Kale--Brassica oleracea acephala--''Western Front'' Perennial Kale sometimes overwinters, but it self-sows very nicely.  It resembles ''Red Russian Kale'' and is mild flavored.  Grown in the shade, cut it back to about 8''; mulch,  and allow the stalk to re-sprout the following spring.

Lambsquarters--Chenopodium album--  Steam it.

Little Leaf Linden, or  basswood--Tillia cordata--another hardy tree with edible juicy leaves; put them in sandwiches like lettuce.  To be able to harvest the leaves, cut the tree down to 8'' every couple of years; this will make it sucker up.  A company in Vermont, sells seeds for $3.  802.324.4527  The trick to growing them is to soak seeds for 24 hours and then stratify in a cold place for 8 or 9 months so they will sprout !

Lovage--Levisticum officinale-- is a six foot tall perennial celery plant.  It has a very strong flavor, and is best cooked with sorrel, winter squash, and potatoes in an early spring soup.  It grows in full sun or part shade.

Milk Thistle--Silybum marianum--  This is a medicinal herb.  For a potherb, cut the spiny edges off the leaves with scissors; saute in oil with garlic; serve with a dash of lemon or apple-cider vinegar.

Mugwort--Artemisia vulgaris-- wild wormwood is an ingredient in Korean cooking.

Musk Mallow--Malva moschata-- is a juicy plant; ''Gumbo Leaf'' is the best.  Musk mallow is a short-lived, clump-formning species that self-sows  a LOT.  It is very easy to grow in full sun or part shade.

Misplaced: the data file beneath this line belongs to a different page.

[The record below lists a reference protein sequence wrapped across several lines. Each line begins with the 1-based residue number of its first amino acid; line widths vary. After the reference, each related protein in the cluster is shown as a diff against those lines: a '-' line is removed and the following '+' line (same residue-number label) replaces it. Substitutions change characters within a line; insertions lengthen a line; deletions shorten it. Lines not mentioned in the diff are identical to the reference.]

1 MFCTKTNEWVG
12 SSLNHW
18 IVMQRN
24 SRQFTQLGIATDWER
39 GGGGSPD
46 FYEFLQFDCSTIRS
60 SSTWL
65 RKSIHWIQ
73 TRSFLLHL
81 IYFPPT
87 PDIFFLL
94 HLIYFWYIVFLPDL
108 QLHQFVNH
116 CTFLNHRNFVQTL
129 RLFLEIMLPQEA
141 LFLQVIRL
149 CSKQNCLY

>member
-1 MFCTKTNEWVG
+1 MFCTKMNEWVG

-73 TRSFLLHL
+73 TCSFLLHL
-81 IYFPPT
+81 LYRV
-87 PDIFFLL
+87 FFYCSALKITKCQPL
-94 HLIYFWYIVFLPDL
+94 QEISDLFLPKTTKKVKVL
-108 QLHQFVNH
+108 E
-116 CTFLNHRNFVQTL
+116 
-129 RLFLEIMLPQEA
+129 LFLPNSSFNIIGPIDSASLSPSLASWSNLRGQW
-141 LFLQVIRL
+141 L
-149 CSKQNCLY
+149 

Mountain Sorrel--Oxyria digyna-- This plant makes a clump about 2'x2' and has rounded leaves, which are bigger when grown in light shade.  They taste delicious.

Redroot Pigweed--Amaranthus retroflexus-- I do not like this;  it is way too stringy.  I suppose it could be boiled in stews.

Broadleaf Plantain--Plantago major-- another one to put in survival stew if you don't need it for a bandage...

Purslane--Portulaca oleracea--  ''Indian Cress''  This is a short, fleshy plant which is impossible to get rid of, so you may as well eat it!  It tastes somewhat acidic because it is full of vitamin C.  Stir-fry, boil, pickle, or scallop this vegetable.  Use like Okra.

Rhubarb--Rheum--  of course everyone knows that the leaves are not edible and that the stalks are good in pies, but those stalks can also be cut up and put in venison stew!

Sea Kale--Crambe maritima-- the leaves of these wild silvery grey perennial cabbages can be cooked like--and taste like--collards.   Crambe is a clump-forming perennial about 3' tall and wide.  Let it grow for three years before harvesting any of it.

Selfheal--prunella vulgaris-- this is actually a medicinal herb which contains triterpenes; altho it is not listed in Rasch's Encyclopedia, or in Santillo's herbal, there is information on the www.  The leaves are edible and can be steamed like spinach. 

Sheep Sorrel--Rumex acetosella-- This is that little tiny weed that tastes sour but good.  It is impossible to eradicate.

Shepards Purse--Capsella bursa-pastoris--  it is a mild-flavored mustard green.